Former Mayor Eddie Santaguliana said that development in the Redlands should be evenly balanced: half town, half bush.
He envisaged urban development concentrated around Cleveland, Capalaba and Victoria Point, with the southern half of the Redlands remaining a largely rural area.
Eddie’s common sense planning concept is still with us. A little over 50% of the Redlands mainland is currently categorised as Regional Landscape & Rural Production Area under the South East Queensland Regional Plan 2009-2031. The balance is included within the City’s Urban Footprint.
This evenly balanced approach to development is supported by the Redlands 2030 Community Plan.
Can Redland City retain its balanced approach, with an even mix of urban and rural development?
Who wants urban sprawl?
Urban sprawl is expensive for the community. Costs to provide infrastructure like roads, water supply and schools are much higher for remote “greenfield” areas than when development is near existing urban areas. Each block of new residential land can cost the community (taxpayers and ratepayers) more than $120,000 for infrastructure development.
South-east Queensland is a classic example of what happens when urban development is not properly planned. We now have a “city” that stretches 200 km with “freeway-led suburbanisation” from Tweed Heads to Noosa, according to Peter Spearitt who wrote “The 200km City: Brisbane, The Gold Coast, and The Sunshine Coast” . He notes that in 2005 the State Government “belatedly recognised that urban growth was proceeding in an extraordinarily haphazard manner” and introduced the first statutory Regional Plan for south east Queensland.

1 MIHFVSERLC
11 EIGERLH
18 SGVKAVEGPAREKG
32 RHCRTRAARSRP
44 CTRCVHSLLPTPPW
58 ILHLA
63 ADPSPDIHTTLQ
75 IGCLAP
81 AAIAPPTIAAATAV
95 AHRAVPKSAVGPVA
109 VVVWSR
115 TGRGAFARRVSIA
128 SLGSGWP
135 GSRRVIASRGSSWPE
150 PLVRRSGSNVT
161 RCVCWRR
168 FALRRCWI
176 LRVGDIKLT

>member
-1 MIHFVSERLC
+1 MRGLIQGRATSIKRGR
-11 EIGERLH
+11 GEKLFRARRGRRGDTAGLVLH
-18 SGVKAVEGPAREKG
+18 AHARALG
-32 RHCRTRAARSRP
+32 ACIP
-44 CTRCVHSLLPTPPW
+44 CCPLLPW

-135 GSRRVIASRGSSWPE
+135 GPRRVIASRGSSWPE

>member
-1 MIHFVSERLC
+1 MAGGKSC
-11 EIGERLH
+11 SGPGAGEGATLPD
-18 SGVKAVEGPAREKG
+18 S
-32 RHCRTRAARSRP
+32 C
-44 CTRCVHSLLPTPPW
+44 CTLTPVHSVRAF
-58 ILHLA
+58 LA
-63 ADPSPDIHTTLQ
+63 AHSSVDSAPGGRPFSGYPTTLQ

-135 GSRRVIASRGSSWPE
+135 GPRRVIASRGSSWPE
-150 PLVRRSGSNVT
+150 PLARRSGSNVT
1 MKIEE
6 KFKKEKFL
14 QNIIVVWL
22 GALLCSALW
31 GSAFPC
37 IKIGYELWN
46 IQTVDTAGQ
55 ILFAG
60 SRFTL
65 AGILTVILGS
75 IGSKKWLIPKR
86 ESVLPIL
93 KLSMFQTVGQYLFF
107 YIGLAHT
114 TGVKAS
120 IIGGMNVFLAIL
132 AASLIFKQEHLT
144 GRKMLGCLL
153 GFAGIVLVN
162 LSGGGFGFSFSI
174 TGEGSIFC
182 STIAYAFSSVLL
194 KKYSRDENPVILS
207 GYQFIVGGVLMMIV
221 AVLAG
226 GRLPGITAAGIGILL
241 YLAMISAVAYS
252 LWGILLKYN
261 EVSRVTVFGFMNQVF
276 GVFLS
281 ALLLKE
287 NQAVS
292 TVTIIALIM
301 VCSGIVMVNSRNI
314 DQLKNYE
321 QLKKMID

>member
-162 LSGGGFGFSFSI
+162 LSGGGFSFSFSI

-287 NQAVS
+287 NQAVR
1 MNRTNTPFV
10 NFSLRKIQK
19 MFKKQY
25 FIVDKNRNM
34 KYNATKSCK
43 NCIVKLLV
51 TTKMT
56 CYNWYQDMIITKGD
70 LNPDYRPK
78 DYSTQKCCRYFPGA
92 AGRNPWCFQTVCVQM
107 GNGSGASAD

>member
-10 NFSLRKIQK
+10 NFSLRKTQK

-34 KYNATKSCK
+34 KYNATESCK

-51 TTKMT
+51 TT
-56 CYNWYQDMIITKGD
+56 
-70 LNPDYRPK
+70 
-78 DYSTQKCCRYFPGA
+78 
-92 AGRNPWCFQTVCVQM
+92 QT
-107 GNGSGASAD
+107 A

This plan identified an ‘urban footprint’ and gave developers some certainty about where new subdivisions could take place. It also made plain what rural land would stay for productive purposes.
The current South East Queensland Regional Plan 2009-2031 protects a large part of Redland City from urban development by categorising it as Rural Landscape and Rural Production Area (RLRPA) .
Redland City’s long term Community Plan, approved in 2010, recognizes the importance of retaining farmlands. It includes a goal to “retain agricultural land for primary production and to retain the Redlands’ farming heritage”. The Plan includes the following target:
The urban footprint as defined by the South-East Queensland Regional Plan is not extended into rural or agricultural areas.
Redlands rural and peri-urban future
Following the approval of the Community Plan, the Redland City Council commissioned a study to establish a reinvigorated strategic direction for rural areas of the Redlands and to inform development for the City’s next planning scheme, City Plan 2015.
The Redlands Rural Futures Strategy was prepared by AECOM in conjunction with Think Food and Energetic Communities. AECOM is a well-credentialed multi-disciplined consultancy firm. It brought to the project companies versed with solutions for rural and peri-urban economies.